Mitigate risk factors for heart disease such as high cholesterol or high blood pressure

The American Heart Association lists dietary guidelines and recommendations for heart health on its website.

When it comes to controlling high cholesterol, pay special attention to saturated fats, trans fats and added sugars. “When it comes to high cholesterol and heart disease risk, saturated fat is always the number to watch, although research now shows that sugary foods also contribute to risk,” Bremner says. “On the other hand, look for high fiber foods – the ‘broom’ that helps sweep cholesterol out of our system!”

For trans fats, nutrition labels are tricky. “The Nutrition Facts label can show 0g next to trans fat, as long as the product contains less than 0.5g of trans fat per serving,” says Goergen. “That goes for all nutrients, including saturated fat and cholesterol. So a simple trick is to search the ingredient list for “partially hydrogenated” oils to see if any trans fats have been added. Another ingredient that can be a source of trans fat? Shortening.

For high blood pressure, keep an eye on the sodium content. “It’s amazing how many foods contain too much sodium, because food manufacturers use it both as a preservative and as a flavor enhancer, i.e. to make us eat more!” said Georgen. A low-sodium food contains 140 mg or less per serving, so take note if you are consuming more than the serving on the label.

Whenever possible, as with canned beans, look for “no salt added” foods. “Be wary of products labeled ‘reduced in sodium,'” Bremner says. “It’s all relative, and a sodium-reduced soy sauce can still have more than 500 mg of sodium per tablespoon.”

Also helpful: Choose foods high in potassium. “Traditional wisdom says to limit sodium intake to improve blood pressure, while modern thinking is that a balanced intake of potassium and sodium is what really has the greatest positive impact on blood pressure,” says Puello. The daily recommendation for potassium is 4700 mg and for sodium 2300 mg. So when looking at a nutrition label, the ideal product would contain at least as much potassium as sodium, if not more.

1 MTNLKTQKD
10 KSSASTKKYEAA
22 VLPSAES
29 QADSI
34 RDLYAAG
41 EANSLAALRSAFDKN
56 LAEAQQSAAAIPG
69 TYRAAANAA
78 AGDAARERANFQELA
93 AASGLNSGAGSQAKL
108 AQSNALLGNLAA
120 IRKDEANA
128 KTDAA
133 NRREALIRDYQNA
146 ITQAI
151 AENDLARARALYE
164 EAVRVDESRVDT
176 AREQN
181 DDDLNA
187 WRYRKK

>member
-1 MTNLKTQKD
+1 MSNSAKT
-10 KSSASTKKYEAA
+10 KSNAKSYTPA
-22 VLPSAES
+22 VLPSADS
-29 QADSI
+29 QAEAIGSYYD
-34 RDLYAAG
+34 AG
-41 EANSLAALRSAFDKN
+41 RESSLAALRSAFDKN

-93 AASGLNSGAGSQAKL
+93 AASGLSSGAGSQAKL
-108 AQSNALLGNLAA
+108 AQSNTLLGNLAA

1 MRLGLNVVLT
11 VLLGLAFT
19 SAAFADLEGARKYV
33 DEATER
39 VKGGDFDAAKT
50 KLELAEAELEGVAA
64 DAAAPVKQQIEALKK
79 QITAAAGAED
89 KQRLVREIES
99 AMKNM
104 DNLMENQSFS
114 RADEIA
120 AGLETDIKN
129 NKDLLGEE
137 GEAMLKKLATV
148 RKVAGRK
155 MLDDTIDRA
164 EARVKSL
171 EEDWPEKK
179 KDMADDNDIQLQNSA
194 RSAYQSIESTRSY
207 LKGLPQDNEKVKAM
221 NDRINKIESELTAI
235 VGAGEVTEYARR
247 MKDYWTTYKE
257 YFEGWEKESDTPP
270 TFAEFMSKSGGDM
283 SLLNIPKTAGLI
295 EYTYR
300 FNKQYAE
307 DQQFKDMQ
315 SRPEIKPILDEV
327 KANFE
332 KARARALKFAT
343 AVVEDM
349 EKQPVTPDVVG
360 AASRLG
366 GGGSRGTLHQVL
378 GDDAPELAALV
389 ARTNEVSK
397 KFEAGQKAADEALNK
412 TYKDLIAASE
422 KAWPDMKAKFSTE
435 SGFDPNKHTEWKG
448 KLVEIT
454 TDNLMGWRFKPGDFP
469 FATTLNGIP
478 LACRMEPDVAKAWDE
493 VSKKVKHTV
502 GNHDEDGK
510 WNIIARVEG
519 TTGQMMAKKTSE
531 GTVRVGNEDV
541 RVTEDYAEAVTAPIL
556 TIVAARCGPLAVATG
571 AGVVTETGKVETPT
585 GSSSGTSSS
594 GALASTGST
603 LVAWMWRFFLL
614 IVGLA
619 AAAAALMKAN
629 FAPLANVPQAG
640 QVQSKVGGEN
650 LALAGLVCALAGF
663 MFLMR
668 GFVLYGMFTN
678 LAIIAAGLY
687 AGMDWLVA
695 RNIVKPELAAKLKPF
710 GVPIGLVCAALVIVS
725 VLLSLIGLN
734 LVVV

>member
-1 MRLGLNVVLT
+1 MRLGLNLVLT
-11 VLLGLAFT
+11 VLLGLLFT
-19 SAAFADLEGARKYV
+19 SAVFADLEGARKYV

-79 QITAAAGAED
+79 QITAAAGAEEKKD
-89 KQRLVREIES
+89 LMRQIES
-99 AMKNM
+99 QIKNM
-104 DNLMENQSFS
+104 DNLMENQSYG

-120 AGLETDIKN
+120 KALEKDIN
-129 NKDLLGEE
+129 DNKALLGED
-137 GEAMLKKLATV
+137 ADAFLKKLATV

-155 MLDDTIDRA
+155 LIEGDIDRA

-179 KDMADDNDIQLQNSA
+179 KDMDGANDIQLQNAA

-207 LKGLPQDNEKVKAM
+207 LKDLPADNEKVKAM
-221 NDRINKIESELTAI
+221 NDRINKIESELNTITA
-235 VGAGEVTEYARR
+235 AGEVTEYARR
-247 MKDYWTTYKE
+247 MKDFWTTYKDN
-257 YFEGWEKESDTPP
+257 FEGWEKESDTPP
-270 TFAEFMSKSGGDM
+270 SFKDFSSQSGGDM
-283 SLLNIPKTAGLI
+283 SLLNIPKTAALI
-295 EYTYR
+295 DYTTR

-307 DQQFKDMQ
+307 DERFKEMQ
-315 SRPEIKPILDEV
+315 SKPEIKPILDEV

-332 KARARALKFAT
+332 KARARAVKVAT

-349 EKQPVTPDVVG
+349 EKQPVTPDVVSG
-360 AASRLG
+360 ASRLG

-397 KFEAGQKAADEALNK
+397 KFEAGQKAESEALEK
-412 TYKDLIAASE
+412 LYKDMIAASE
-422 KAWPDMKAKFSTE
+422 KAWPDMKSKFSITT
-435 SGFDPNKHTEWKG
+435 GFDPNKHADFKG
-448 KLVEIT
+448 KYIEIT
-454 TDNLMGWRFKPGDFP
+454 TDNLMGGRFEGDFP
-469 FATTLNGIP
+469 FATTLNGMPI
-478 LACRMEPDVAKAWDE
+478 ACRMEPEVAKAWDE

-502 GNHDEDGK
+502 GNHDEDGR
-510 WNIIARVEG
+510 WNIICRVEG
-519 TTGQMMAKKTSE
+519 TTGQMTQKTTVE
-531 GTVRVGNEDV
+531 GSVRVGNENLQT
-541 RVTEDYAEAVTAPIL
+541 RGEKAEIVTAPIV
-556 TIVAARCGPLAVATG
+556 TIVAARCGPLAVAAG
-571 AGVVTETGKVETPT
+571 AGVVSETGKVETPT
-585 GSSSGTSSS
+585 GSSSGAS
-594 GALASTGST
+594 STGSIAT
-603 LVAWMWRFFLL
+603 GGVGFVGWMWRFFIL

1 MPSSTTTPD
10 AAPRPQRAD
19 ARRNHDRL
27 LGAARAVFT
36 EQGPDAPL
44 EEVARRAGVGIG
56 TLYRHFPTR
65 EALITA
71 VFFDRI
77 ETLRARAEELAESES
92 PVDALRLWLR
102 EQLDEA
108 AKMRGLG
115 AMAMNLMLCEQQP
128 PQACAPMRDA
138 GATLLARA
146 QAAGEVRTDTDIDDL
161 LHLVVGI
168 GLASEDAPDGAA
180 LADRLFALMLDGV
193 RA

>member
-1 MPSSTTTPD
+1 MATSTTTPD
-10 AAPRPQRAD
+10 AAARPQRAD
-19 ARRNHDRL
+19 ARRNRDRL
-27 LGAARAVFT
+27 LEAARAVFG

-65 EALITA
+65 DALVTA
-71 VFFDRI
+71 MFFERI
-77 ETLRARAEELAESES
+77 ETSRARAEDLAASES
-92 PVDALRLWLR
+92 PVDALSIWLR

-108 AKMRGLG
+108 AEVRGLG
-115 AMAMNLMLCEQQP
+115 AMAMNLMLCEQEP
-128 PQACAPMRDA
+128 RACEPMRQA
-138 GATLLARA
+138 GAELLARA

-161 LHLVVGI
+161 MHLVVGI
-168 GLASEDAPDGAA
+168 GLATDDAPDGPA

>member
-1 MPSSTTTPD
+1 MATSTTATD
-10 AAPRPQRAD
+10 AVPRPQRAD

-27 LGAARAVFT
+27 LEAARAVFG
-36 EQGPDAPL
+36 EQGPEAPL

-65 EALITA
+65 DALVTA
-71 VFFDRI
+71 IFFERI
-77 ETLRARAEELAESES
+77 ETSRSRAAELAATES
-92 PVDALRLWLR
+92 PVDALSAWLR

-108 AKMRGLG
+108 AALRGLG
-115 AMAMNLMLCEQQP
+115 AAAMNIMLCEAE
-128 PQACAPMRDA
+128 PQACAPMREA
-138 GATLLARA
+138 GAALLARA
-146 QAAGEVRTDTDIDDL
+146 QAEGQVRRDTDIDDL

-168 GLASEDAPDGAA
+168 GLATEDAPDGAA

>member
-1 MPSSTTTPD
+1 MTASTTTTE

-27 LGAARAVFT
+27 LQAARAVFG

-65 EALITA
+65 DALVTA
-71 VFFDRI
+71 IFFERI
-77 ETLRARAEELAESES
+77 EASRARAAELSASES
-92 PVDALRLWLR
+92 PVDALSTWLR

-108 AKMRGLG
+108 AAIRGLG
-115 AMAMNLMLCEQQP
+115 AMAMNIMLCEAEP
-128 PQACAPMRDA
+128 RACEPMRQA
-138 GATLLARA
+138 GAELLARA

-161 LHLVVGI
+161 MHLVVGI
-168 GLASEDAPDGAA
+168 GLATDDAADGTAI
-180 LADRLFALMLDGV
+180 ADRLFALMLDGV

Maintain a healthy weight or lose weight

“Eating lots of added sugar can increase your risk of obesity, diabetes, high blood pressure, and other health problems,” Yawitz says. Choosing foods with little or no added sugars is the first step in eating to maintain a healthy weight or to lose weight.

But don’t forget the other nutrients. “Obviously, calories are important, but they don’t give you the big picture,” Bremner says. “You want to scan the label for protein, fiber, and fat (in moderation), which will help you stay full longer.”

And don’t necessarily look for fat-free foods. Some, like fat-free peanut butter, may have added sugar to compensate for spoilage. “A lot of times when people are looking to lose weight, they’re looking for fat-free foods,” says Puello. “But fat slows digestion, helping you feel full longer.”

Build muscle or fuel your cardio workout

“You need protein to build muscle, and you also need carbs,” says Bremner, “Carbohydrates are our body’s main fuel and proteins are the building blocks – so combined they provide energy and essential materials.

That said, what you choose to eat before a workout really depends on the type of workout you’re doing. “If you’re the person who hits the gym for a leisurely walk on the treadmill to get moving, then your regular meals throughout the day are probably enough,” says Puello. “But if you’re engaging in routine strenuous activity, you want a carbohydrate-rich food. Because fiber and fat can slow digestion, this is when your ideal food is lower in fiber and fat. When you look at a nutrition label, your target food is high in carbs, low in fat and fiber, and contains some protein.